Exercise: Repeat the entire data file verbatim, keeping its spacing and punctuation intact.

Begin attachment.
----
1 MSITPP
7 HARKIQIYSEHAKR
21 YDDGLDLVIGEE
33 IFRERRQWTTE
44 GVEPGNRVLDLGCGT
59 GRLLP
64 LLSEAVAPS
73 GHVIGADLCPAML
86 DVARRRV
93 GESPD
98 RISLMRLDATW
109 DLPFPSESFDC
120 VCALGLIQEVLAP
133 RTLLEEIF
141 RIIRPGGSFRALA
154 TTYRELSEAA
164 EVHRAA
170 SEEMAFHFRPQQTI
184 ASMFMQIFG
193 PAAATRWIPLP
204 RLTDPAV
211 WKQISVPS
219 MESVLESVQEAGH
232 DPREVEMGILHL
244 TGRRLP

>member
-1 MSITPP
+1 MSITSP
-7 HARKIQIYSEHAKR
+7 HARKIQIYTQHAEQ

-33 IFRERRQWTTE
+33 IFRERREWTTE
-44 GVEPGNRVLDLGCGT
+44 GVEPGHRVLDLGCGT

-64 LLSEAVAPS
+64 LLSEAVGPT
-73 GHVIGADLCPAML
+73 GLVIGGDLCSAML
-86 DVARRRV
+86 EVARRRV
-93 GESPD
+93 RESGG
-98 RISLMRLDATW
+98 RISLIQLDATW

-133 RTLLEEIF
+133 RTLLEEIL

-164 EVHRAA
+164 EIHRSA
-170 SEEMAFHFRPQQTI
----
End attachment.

1 MSITPP
7 HARKIQIYSEHAKR
21 YDDGLDLVIGEE
33 IFRERRQWTTE
44 GVEPGNRVLDLGCGT
59 GRLLP
64 LLSEAVAPS
73 GHVIGADLCPAML
86 DVARRRV
93 GESPD
98 RISLMRLDATW
109 DLPFPSESFDC
120 VCALGLIQEVLAP
133 RTLLEEIF
141 RIIRPGGSFRALA
154 TTYRELSEAA
164 EVHRAA
170 SEEMAFHFRPQQTI
184 ASMFMQIFG
193 PAAATRWIPLP
204 RLTDPAV
211 WKQISVPS
219 MESVLESVQEAGH
232 DPREVEMGILHL
244 TGRRLP

>member
-1 MSITPP
+1 MSITSP
-7 HARKIQIYSEHAKR
+7 HARKIQIYTQHAEQ

-33 IFRERRQWTTE
+33 IFRERREWTTE
-44 GVEPGNRVLDLGCGT
+44 GVEPGHRVLDLGCGT

-64 LLSEAVAPS
+64 LLSEAVGPT
-73 GHVIGADLCPAML
+73 GLVIGGDLCSAML
-86 DVARRRV
+86 EVARRRV
-93 GESPD
+93 RESGG
-98 RISLMRLDATW
+98 RISLIQLDATW

-133 RTLLEEIF
+133 RTLLEEIL

-164 EVHRAA
+164 EIHRSA
-170 SEEMAFHFRPQQTI